Blood parasites in humans are responsible for malaraia, African sleeping sickness, babesiosis, and schistosomiasis. Blood parasites are different from other types of human parasites, because they directly infest the bloodstream, rather than the organs or digestive tract. Most of these parasites are found in tropical and subtropical regions. They are most likely to affect people living in or traveling to less developed regions. There are believed to be four main types of blood parasites that can infest and sicken humans.
Parasites of the Plasmodium species are generally responsible for the tropical disease known as malaria. There are four species of Plasmodium parasites considered capable of infesting humans, P. falciparum, P. vivax, P. ovale, and P. malariae. These parasites typically begin their life cycle within the body of an Anopheles mosquito. When the mosquito feeds on a human, it can infect that human with Plasmodium sporozoites, which generally grow inside the body and cause the symptoms of malaria. The disease can spread when uninfected Anopheles mosquitoes feed on humans infested with Plasmodium blood parasites.
African sleeping sickness is another type of disease generally attributed to human blood parasites. There are believed to be two types of African sleeping sickness, West African sleeping sickness and East African sleeping sickness. Two subspecies of the parasite Trypanosoma brucei are considered responsible for these diseases. T. brucei rhodesiense most often causes East African sleeping sickness, while T. brucei gambiense is considered responsible for most cases of West African sleeping sickness. These disease are typically spread by the bite of the tsetse fly.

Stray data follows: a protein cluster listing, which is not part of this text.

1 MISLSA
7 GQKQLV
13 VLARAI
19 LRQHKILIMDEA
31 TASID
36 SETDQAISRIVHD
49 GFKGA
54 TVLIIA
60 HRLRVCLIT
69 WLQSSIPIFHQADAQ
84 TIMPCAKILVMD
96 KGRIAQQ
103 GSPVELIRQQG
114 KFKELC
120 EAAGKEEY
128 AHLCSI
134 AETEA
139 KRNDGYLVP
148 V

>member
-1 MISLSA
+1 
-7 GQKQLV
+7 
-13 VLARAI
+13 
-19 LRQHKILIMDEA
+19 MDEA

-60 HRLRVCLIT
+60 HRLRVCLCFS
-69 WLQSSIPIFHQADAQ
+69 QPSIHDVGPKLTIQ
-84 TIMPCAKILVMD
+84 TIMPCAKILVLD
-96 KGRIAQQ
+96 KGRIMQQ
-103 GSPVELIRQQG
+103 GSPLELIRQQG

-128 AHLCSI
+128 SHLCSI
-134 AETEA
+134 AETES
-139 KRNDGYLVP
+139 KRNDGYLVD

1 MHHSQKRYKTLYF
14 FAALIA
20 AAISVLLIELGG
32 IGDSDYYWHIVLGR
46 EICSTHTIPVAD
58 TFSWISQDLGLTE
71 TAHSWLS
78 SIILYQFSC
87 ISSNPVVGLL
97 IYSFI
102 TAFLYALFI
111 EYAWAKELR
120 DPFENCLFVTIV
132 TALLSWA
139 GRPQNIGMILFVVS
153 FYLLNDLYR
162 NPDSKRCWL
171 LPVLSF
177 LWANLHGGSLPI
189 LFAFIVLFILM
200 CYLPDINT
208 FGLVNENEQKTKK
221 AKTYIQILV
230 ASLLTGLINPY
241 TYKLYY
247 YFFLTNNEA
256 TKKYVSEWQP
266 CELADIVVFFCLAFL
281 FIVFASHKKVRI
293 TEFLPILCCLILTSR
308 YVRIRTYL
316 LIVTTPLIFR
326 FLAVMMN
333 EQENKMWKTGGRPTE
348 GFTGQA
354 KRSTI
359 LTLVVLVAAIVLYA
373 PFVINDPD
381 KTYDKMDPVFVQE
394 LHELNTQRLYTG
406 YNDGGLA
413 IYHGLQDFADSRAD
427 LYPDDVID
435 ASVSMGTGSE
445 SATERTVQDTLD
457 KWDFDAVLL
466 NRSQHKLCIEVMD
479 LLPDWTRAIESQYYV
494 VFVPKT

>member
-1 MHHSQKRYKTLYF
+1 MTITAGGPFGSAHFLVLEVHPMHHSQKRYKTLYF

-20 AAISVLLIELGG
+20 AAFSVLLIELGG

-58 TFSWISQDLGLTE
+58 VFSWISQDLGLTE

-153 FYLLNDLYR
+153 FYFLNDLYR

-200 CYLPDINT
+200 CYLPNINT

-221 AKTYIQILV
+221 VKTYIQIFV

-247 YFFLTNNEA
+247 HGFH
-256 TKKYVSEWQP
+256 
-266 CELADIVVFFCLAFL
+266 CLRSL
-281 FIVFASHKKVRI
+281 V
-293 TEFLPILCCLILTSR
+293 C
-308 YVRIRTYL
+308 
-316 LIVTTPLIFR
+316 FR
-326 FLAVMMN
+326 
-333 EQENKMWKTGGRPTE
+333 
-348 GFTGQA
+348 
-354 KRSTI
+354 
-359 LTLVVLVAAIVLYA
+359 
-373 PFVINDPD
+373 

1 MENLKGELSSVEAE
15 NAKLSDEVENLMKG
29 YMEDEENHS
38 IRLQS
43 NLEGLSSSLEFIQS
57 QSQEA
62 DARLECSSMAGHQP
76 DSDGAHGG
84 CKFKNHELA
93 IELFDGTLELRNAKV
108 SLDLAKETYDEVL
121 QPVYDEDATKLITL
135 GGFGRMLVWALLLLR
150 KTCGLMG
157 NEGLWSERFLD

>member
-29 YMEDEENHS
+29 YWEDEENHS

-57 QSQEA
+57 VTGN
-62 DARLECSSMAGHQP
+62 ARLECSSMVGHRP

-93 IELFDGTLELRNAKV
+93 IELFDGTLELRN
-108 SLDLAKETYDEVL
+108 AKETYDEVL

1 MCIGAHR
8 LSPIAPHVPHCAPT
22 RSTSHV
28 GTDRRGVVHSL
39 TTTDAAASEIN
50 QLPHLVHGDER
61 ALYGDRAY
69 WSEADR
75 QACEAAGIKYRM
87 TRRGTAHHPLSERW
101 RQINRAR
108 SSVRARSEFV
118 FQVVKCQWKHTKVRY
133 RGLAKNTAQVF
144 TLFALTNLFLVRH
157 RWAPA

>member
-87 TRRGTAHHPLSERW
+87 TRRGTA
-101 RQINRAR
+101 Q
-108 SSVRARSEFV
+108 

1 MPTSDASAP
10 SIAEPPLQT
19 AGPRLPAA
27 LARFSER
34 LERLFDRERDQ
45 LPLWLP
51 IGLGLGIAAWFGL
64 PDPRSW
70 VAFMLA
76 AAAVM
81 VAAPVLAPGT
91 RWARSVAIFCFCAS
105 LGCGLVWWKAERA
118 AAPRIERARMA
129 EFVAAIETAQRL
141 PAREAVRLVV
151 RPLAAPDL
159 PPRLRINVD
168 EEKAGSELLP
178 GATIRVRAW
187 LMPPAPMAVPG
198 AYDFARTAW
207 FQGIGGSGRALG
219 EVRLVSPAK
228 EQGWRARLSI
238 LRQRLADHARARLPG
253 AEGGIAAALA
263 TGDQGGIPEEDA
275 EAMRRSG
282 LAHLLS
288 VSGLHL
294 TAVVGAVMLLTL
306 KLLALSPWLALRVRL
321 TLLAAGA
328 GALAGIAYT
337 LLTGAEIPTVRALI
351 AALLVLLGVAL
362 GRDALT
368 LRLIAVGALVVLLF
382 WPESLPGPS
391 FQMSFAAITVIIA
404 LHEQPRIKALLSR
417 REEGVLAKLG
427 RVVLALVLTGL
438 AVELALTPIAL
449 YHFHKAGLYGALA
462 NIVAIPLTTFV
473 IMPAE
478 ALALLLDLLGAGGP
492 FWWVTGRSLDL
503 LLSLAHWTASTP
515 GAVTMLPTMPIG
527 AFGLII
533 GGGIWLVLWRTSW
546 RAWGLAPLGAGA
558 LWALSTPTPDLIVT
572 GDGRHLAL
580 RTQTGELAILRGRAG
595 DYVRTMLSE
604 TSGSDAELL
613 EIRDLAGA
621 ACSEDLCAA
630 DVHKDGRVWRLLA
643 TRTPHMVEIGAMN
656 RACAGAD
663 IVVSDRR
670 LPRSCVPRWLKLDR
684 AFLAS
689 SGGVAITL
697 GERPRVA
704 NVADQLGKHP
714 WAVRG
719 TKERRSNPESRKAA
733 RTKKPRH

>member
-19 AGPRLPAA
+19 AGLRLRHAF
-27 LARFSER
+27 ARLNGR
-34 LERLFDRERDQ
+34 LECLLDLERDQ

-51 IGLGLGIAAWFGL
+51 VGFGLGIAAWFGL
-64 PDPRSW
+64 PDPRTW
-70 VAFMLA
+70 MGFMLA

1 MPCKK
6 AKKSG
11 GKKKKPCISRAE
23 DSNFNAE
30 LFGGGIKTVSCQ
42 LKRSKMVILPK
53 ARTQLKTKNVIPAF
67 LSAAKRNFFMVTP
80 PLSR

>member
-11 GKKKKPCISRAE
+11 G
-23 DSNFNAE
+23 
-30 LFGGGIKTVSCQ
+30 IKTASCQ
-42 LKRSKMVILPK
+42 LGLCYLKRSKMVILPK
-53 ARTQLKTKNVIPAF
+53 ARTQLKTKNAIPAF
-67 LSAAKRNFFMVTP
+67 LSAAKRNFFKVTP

Blood parasites of the Schistosoma species can cause the disease known as schistosomiasis. Three species of Schistosoma parasites, S. haematobium, S. japonicum, and S. mansoni, are believed capable of causing this disease in humans. They are generally able to infect the human host via skin contact alone, and may be most commonly transmitted through direct contact with contaminated water. They are most often found in Asia, the Middle East, Africa, and South America.
The disease known as babesiosis generally occurs after infestation with blood parasites of the Babesia species. B. microti and B. divergens are considered the only Babesia species capable of infecting humans. Babesiosis typically spreads to humans via tick bites.
Unlike malaria, babesiosis cannot normally spread from an infected human to an uninfected tick who has bitten that person. Babesiosis may be the most geographically widespread of the illnesses caused by human blood parasites. It can be found in Africa, Asia, Europe, Australia, and North America.